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Baking blog: Comparing Oil, Butter And Margarine In Baking?

To make a perfect cake you will need to have fat in your bake. Butter, margarine and oil can provide that for you. Contrary to popular belief, fat isn’t necessarily bad for our health. We actually need fat in our diet, although not too much. Vitamin A, D, E and K are fat- soluble. Without consuming small amounts of fat the body is unable to transport those vitamins around the body.

Two sources of fats; margarine and butter, are somewhat different from each other. Yet they are often put into the same category. I often put oil in another category. Margarine and butter are both solids at room temperature whereas oil is usually a liquid at that temperature. Butter is a natural product. It is made by churning milk and this separates the fat from the buttermilk. Margarine on the other hand is not a natural product. A process called hydrogenation modifies the binding structure in vegetable oils. This alters the oil and makes it into a semi-solid with a low melting point. This semi-solid is known as margarine. That is why a lot of margarines are spreadable at low temperatures.

The downside of butter is its saturated fats. Those fats are not healthy for your body. Therefore, try to avoid butter with a high content of saturated fats. As an alternative, you could use butter that is blended with healthy oils. Despite its cons, it is best to use butter for baking. Generally butter is best for its taste and high fat content however margarine and oils are great alternatives.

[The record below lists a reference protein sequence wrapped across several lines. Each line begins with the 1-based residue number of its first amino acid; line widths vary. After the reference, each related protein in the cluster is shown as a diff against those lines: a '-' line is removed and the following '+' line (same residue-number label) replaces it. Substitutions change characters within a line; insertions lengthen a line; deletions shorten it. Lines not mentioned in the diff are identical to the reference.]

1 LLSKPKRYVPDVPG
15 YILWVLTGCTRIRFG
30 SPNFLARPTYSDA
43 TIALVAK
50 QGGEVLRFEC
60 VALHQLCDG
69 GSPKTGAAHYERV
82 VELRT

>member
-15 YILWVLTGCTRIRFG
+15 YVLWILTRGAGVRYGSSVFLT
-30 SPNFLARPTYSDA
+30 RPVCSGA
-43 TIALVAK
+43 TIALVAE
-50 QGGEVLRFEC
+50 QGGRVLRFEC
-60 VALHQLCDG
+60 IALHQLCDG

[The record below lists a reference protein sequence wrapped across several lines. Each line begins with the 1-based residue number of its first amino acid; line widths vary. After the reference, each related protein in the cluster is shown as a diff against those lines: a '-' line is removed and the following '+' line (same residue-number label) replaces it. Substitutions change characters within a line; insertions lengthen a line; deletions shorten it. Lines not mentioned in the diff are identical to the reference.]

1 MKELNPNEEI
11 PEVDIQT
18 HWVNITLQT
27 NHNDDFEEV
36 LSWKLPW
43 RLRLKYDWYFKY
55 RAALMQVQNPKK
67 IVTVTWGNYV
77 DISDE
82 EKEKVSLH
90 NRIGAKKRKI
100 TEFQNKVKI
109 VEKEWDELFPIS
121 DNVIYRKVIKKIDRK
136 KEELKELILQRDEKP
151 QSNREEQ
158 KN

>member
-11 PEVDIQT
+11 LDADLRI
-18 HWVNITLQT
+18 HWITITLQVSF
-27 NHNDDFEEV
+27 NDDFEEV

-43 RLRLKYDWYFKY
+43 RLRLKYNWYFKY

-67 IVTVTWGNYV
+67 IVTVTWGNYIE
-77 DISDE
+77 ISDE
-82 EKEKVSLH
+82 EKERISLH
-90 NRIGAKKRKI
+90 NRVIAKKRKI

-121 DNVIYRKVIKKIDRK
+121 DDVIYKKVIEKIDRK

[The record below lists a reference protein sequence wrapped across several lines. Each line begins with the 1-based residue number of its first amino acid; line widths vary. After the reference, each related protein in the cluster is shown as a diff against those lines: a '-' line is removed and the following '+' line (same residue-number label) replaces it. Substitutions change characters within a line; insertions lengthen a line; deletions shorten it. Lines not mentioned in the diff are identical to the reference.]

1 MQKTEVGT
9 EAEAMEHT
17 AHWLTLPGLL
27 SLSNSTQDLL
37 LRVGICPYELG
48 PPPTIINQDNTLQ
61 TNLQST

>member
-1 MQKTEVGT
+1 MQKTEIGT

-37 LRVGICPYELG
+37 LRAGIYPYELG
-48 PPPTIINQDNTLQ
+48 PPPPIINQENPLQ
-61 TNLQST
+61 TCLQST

Margarine contains a lot of trans fats. These fats are also unhealthy. They lower the good cholesterol and raise the bad one. However, if you consume margarine every now and again, it is absolutely fine to use it in baking. Yet, if margarine contains less than 70 to 80 % of fat, it is unsuitable for baking. Margarine made specifically for baking is fine to use. You should find information about the fat content at the back of your margarine package.

Oil is also used in baking. However it is not suitable for all kinds of bakes. If you do decide to use oil then choose one that has a neutral flavour. Sunflower oil works well but olive oil doesn’t. That is, olive oil has a strong flavour and would affect the taste of your bake. Oil is known for giving cakes its moisture and tenderness. You can use oil in muffins or cakes, but not in a cookie dough for instance.

I use a specific muffin recipe that lets you choose. You can use either 100 grams of butter or margarine, or 80 ml of sunflower oil. Some recipes won’t tell you this. If you want to substitute oil for butter or margarine, you have to convert the amounts. Grams and millilitres are not equivalents. For instance, you could melt the amount of butter needed, and measure how many ml’s that is. Use this reading to measure the oil. So there you have it, a small useful guide on the comparisons between oil, butter and margarine in baking.

Image Sources

Image 1: http://www.castillodepinar.com/cooking

Image 2: http://thecakeblog.com/wp-content/uploads/2012/05/cake_fat_comparison_31…

Image 3: http://www.ohsweetbasil.com/2014/08/substituting-chocolate-chip-cookies….